news

news

News from the Lab (news.myScience.ch)

  • News from the Lab’ is a selection of scientific works that are significant or interesting for a broad readership. 
  • The selection of news is made by the team of myScience.ch. There is no right to be published or automatic publishing.
  •  RSS Feeds (Add this page to your bookmarks)
« BACK

Life Sciences



Results 581 - 600 of 821.


Life Sciences - Chemistry - 29.06.2018
Wave fronts and ant trails
Wave fronts and ant trails
Research news Munich physicists have discovered unique patterning phenomena in systems whose parts move actively. Despite identical initial conditions, two different states can coexist and dynamically interconvert. Their findings provide new insights into the variety of biological processes. Bird flocks and bacterial suspensions, but also the dynamic filamentous protein systems that make up the cytoskeleton of eukaryotic cells, have something in common.

Chemistry - Life Sciences - 20.06.2018
Producing sensors with an inkjet printer
Producing sensors with an inkjet printer
Research news Microelectrodes can be used for direct measurement of electrical signals in the brain or heart. These applications require soft materials, however. With existing methods, attaching electrodes to such materials poses significant challenges. A team at the Technical University of Munich (TUM) has now succeeded in printing electrodes directly onto several soft substrates.

Life Sciences - Chemistry - 18.06.2018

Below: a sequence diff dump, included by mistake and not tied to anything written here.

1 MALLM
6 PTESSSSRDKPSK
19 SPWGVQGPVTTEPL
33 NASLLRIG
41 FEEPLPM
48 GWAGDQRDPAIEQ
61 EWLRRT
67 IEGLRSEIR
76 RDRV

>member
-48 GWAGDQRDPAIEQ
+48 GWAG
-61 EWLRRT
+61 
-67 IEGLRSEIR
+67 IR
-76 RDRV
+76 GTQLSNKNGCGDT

More than just a good flavor
Research news Not only do citric acid and spicy 6-gingerol from ginger add special flavors to food and beverages; both substances also stimulate the molecular defenses in human saliva. That is the result of a human clinical trial by a team from the Technical University of Munich (TUM) and the Leibniz-Institute for Food Systems Biology.

Life Sciences - 06.06.2018
How plants work on the inside
How plants work on the inside
Research news Vascular tissue in plants distributes water and nutrients, thereby ensuring constant growth. Each newly developed cell needs to develop into its respective cell type in the vascular tissue. A team at the Technical University of Munich (TUM) has now discovered how these cells know which cell type they should develop into.

Health - Life Sciences - 29.05.2018
Unexpected efficacy against aggressive cancers
Unexpected efficacy against aggressive cancers
Research news A new anti-cancer drug may be effective against a wider range of cancers than previously thought. Using a mouse model and samples taken from cancer patients, a team from the Technical University of Munich (TUM) has shown that a new class of drugs known as SHP2 inhibitors is also effective against aggressive, hard-to-treat tumors such as lung and pancreatic cancers.

Chemistry - Life Sciences - 23.05.2018
In the beginning was the phase separation
In the beginning was the phase separation
Research news The question of the origin of life remains one of the oldest unanswered scientific questions. A team at the Technical University of Munich (TUM) has now shown for the first time that phase separation is an extremely efficient way of controlling the selection of chemical building blocks and providing advantages to certain molecules.

Health - Life Sciences - 18.05.2018
DFG Funding For Heidelberg Collaborative Research Centres